Belgian King Expresses Regret to Congolese People…
On a recent trip to the Congo, King Philippe of Belgium communicated deep “regrets” for the past relationship Belgium had with the Congo, its former colony. On Wednesday, June 8th, King Philippe made his first official trip to the nation since assuming the throne in July 2013.
In a speech to the national legislature in Kinshasa, the national capital formerly known as Leopoldville for King Leopold II of Belgium, Philippe acknowledged that the colonial regime-held over the Congo by Belgium was “based on exploitation and domination.”
King Philippe continued, “This regime was that of an unequal relationship, in itself unjustifiable, marked by paternalism, discrimination, and racism.”
Though the royal expressed his regrets for the past, he did not issue a formal apology. When asked, many Congolese citizens say that any apology given by their previous colonial rulers must also come with financial or monetary reparations.
Francis Kambale, a 26-year-old student said, “Belgium must ask for forgiveness from the Congolese people but also compensate them. Our grandparents were beaten like animals, others were killed. But also many minerals and cultural goods were stolen by Belgium.”
In 2020, the Congo celebrated the 60th anniversary of independence from Belgium. They took down a statue of King Leopold II, who was the owner and absolute ruler of the Congo for over 40 years. It is estimated that approximately 10 million Congolese citizens were killed during the time of King Leopold’s ruling.
Though many minerals and resources were taken from the Congo, one of the most profitable resources was rubber. In the event that a village would come short of their rubber collection quota from the trees in the nearby areas, the colonial powers would cut their hands off.
The public’s reception of the King’s visit was mixed. A salesman in the central market in Kinshasa said, “They left us isolated, abandoned. They pillaged all our resources, and today you invite the Belgian king again?”
Still on King Philippe’s Message to the Congolese…
Another Congolese citizen said, “My feeling is that we should start having good Congolese-Belgium relations again, like before. Despite what the Belgians did to us during colonization, we are ready to forgive.”
The King, his wife Queen Mathilde, and Belgian Prime Minister Alexander De croo all participated in the official visit to the Congo. Felix Tshisekedi, president of the Congo, was enthusiastic about the week-long visit from the royal family.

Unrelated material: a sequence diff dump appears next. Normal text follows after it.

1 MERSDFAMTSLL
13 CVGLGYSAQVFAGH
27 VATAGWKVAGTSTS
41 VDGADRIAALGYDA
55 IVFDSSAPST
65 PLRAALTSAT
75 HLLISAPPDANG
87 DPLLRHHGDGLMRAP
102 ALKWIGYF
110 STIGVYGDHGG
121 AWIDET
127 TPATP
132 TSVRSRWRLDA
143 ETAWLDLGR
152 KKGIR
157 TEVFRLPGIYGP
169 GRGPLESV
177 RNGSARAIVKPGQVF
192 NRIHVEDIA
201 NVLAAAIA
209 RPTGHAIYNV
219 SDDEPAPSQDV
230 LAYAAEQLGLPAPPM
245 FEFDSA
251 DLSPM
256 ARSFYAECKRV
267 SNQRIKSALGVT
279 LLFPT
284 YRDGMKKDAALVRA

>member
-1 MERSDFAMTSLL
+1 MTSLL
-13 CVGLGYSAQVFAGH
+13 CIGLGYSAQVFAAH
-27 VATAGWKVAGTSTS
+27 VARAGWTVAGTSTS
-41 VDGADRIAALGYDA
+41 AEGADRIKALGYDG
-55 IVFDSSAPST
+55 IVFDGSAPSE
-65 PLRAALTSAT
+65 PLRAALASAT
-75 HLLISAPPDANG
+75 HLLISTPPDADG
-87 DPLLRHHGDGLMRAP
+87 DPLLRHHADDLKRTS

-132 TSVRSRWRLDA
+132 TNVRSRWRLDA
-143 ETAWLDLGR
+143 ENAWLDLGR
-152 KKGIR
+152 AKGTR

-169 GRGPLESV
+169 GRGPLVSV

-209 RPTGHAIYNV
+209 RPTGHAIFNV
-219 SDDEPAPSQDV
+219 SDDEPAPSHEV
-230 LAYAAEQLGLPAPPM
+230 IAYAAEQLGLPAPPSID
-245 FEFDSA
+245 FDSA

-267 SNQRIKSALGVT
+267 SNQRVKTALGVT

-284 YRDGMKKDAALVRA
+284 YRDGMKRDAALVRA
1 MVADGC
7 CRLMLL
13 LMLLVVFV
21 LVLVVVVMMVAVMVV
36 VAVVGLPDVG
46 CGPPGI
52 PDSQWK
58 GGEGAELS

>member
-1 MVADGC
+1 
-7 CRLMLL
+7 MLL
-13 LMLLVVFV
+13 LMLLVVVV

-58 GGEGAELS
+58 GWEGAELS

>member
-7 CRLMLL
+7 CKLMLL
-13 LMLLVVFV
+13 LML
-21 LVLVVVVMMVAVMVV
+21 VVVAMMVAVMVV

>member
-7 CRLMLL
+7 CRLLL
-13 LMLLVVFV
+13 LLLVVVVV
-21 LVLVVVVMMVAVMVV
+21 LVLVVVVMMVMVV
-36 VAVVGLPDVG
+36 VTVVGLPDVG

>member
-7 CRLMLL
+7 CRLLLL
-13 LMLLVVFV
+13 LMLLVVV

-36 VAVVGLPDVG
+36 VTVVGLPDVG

In a joint press conference with the Prime Minister, the president announced that he would be focussing on attracting investments and strengthening cooperation with Belgium in regard to health care and education for the people of the Congo.
On the day King Philippe arrived, he granted top honor to Former Corporal Albert Kunyku, the last known living Congolese veteran of World War II. Kunyku, 100, fought on behalf of Belgium at the age of 18.
In a trend that is recently garnering more attention, King Philppe gave a mask that originally belonged to the Suku people of the Congo to the nation’s national museum.
This mask, which was a victim of the nation’s pillaging, has been on display at the Belgian Royal Museum for Central Africa for decades. In 2021, France returned 26 artifacts to Benin, a West African nation.
Many art historians have begun to apply pressure to Western museums to return most of the “colonial loot”, including stolen artifacts and artwork, back to their rightful owners.
Belgium is also expected to hand over a tooth belonging to Patrice Lumumba, Congo’s first Prime Minister, to his living descendants this month. The death of Lumumba, who died in 1961, was suspected to be foul play with many pointing fingers at the Belgian government for having a hand in his assassination.
In 2002, the government assumed partial responsibility amidst the release of incriminating details and evidence.